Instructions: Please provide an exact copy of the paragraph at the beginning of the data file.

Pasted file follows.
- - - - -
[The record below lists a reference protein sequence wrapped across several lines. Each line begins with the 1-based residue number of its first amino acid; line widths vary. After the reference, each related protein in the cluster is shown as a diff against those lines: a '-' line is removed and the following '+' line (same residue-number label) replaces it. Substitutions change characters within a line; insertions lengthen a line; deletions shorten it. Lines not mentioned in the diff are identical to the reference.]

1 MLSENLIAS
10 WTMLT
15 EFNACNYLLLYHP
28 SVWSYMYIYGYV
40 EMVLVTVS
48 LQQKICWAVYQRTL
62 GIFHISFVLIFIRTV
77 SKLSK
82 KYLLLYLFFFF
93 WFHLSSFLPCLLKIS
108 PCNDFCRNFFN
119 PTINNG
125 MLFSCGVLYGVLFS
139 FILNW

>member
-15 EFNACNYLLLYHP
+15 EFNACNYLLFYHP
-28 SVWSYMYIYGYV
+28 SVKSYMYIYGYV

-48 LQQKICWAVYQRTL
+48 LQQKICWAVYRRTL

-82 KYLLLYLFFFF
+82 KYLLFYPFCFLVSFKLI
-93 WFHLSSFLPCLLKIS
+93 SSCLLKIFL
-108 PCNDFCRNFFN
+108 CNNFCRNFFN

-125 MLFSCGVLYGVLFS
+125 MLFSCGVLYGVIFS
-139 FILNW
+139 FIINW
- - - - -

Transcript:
[The record below lists a reference protein sequence wrapped across several lines. Each line begins with the 1-based residue number of its first amino acid; line widths vary. After the reference, each related protein in the cluster is shown as a diff against those lines: a '-' line is removed and the following '+' line (same residue-number label) replaces it. Substitutions change characters within a line; insertions lengthen a line; deletions shorten it. Lines not mentioned in the diff are identical to the reference.]